Tomás Saraceno, Aerocene, launches at White Sands, 2015.
The exhibition ON AIR is an ecosystem in becoming, hosting a polyphonic choreography between human and non-human universes, where works reveal common, fragile and ephemeral rhythms and trajectories uniting these worlds. As a hybrid organism, ON AIR is made of a myriad of presences, animate and inanimate, that meet and cohabit within it. Some voices become quiet, whilst others, usually less heard in the world, are magnified. The exhibition functions as an ensemble, performing the illegible ties between events and sensibilities, the togetherness of earthly and cosmic phenomena, weaving a web of relations that cannot be described but maybe can be felt.
ON AIR proposes a space and time that reveals the strength of the presences floating in the air and the way they interact with us: from CO2 to cosmic dust, from radio infrastructures to reimagined corridors of mobility. Thus, the invisible histories that compose the nature we are part of invite us to rethink poetically new ways to inhabit the world – and of being human.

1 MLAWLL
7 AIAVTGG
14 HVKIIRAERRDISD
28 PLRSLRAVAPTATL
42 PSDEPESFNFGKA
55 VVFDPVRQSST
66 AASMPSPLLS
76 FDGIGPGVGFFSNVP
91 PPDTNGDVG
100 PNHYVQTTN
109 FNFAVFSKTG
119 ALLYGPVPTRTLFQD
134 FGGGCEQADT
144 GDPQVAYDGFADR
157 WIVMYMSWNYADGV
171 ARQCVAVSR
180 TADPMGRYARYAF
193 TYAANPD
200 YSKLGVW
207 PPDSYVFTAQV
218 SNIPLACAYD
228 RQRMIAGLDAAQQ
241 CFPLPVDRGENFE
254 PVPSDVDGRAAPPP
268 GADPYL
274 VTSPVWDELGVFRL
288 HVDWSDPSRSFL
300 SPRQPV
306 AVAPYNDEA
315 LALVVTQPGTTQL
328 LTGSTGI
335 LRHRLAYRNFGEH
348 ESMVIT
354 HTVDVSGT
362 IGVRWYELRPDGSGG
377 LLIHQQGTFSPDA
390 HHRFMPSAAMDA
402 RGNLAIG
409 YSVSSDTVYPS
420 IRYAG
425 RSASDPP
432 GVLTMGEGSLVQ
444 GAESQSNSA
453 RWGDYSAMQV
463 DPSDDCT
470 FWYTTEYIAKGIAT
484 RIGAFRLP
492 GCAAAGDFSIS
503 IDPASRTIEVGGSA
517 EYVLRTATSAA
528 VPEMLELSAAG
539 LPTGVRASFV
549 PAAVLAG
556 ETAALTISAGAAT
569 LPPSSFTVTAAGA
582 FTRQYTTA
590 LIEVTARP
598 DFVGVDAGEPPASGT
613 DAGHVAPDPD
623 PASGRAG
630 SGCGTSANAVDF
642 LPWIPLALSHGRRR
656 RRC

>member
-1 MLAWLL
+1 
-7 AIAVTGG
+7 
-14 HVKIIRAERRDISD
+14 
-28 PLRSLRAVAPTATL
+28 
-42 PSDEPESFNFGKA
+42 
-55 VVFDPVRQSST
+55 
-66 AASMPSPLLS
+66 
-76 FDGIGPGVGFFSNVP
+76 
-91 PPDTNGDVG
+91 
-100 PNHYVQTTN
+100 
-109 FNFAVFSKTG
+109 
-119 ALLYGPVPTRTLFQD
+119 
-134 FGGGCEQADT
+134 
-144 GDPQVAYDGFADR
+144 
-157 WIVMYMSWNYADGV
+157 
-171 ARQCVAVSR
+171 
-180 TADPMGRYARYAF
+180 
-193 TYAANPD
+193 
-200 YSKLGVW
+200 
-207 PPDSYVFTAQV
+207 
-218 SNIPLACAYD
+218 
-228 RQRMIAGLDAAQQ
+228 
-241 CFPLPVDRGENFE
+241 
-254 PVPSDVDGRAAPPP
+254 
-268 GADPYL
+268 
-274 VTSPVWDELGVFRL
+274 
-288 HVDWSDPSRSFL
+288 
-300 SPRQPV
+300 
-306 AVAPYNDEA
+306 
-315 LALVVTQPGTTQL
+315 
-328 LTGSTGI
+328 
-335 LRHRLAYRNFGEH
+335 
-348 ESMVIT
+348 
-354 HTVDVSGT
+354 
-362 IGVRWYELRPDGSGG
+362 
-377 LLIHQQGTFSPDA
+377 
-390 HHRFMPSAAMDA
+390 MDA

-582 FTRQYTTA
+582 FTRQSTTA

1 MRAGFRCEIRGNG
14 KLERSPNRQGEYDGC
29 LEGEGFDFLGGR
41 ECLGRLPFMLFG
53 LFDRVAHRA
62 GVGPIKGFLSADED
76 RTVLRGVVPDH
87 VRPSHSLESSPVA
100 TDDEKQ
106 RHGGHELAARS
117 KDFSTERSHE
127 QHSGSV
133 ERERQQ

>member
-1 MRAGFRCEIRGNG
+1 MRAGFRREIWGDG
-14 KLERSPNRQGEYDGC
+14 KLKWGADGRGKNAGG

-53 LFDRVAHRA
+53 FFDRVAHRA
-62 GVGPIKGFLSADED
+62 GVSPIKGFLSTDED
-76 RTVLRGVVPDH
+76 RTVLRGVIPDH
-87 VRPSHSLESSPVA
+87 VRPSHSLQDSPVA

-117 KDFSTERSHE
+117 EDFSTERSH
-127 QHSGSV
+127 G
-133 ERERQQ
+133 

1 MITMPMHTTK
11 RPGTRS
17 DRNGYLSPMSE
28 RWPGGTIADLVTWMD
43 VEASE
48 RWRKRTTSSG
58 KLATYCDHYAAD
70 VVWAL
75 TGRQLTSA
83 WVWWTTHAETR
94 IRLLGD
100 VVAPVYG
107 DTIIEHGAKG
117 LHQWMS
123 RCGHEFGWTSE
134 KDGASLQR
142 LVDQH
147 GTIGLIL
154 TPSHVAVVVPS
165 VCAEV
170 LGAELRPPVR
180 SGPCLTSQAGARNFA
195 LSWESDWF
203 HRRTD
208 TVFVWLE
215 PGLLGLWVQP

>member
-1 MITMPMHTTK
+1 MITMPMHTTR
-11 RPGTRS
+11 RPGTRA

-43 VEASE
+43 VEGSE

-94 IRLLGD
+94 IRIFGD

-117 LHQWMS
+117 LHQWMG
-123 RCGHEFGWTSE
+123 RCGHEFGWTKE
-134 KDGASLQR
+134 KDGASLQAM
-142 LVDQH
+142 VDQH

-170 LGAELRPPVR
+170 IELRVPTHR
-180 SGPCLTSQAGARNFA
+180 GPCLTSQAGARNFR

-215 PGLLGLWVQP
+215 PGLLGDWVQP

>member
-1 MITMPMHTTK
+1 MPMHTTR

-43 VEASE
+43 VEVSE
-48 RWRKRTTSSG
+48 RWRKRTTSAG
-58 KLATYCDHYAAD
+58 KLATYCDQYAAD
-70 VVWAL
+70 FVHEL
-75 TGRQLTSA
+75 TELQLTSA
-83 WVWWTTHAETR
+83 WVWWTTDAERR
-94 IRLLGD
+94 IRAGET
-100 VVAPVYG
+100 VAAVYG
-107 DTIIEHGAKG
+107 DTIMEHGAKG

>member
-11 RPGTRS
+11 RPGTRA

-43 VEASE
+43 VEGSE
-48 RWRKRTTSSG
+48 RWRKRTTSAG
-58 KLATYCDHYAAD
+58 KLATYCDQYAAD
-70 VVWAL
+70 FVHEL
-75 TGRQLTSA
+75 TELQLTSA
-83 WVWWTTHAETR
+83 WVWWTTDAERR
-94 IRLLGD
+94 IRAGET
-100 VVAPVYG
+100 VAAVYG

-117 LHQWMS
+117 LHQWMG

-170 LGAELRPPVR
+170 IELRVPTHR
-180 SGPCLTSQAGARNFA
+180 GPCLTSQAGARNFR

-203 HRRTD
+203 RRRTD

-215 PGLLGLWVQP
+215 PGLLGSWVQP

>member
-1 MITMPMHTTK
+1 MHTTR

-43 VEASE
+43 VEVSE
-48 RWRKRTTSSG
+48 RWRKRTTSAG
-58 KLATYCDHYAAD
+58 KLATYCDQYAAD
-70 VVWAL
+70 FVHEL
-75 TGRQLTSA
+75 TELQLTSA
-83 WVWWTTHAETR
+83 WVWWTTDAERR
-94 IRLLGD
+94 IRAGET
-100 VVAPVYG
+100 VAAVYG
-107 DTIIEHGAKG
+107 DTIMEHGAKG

While extractivist activities that mine the Earth for resources continue to threaten entire ecologies, ON AIR celebrates new ways of thinking about our relation with the planet, through new modes of knowledge production. This is to open itself up to the debate and global challenges posed by the Anthropocene, a word proposed to define the current epoch we live in on Planet Earth, in which some human activities leave an impact so important that they profoundly modify terrestrial ecosystems. It is thus especially through the activities of Aerocene, an interdisciplinary artistic project initiated by Tomás Saraceno that seeks to reactivate a common imaginary to collaborate ethically with the atmosphere and the environment, that the visitors are invited to collectively engage in an urgent exercise of planetary attunement.
ON AIR echoes the artist’s practice as it gathers numerous collaborators and collaborations, bringing together scientific institutions, research groups, activists, local communities, visitors, musicians, philosophers, non-human animals, and celestial phenomena, all of whom equally take part in the evolution of the exhibition. Workshops, concerts, public symposiums regularly transform an exhibition that constantly remake the Palais de Tokyo into a vast “cosmic jam session”.
(Photo courtesy of Studio Tomás Saraceno, 2014, licensed under CC by Aerocene Foundation 4.0.)